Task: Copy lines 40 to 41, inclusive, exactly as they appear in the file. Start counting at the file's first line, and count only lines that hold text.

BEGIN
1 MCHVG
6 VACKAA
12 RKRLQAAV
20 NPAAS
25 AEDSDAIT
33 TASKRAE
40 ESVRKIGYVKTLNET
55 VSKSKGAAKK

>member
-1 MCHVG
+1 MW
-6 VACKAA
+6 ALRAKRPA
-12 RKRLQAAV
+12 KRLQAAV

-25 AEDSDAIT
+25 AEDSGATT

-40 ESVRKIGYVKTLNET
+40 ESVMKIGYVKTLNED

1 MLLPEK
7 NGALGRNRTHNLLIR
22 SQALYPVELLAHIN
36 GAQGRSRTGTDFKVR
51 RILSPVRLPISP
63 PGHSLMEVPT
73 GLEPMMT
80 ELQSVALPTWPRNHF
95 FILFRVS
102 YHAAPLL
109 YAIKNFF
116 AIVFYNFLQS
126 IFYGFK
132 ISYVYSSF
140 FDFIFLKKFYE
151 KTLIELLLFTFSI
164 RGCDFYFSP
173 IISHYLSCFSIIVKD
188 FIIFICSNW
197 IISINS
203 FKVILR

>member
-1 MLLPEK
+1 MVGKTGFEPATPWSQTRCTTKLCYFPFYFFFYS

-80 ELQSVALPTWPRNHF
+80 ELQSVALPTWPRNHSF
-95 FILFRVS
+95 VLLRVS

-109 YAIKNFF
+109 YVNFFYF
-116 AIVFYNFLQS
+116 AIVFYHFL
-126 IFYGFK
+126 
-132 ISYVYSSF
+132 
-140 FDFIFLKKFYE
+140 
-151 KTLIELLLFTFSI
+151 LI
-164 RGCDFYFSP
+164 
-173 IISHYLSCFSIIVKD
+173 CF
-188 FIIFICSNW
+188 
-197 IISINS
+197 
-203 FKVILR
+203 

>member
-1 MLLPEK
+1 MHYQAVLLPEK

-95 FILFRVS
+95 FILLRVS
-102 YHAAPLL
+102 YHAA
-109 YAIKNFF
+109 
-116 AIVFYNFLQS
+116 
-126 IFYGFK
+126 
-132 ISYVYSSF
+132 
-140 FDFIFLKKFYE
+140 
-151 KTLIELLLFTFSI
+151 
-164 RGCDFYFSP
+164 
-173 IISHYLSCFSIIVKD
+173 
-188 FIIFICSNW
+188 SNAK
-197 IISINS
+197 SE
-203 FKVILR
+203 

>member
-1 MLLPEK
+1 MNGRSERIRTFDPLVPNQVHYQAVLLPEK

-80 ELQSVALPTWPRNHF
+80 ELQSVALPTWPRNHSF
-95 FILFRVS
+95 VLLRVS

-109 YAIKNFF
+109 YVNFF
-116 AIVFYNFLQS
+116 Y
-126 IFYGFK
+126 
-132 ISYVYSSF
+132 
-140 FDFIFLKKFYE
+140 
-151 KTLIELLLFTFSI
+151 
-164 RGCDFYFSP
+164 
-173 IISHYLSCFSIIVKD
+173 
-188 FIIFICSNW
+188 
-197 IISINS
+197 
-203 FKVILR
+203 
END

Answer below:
203 FKVILR

>member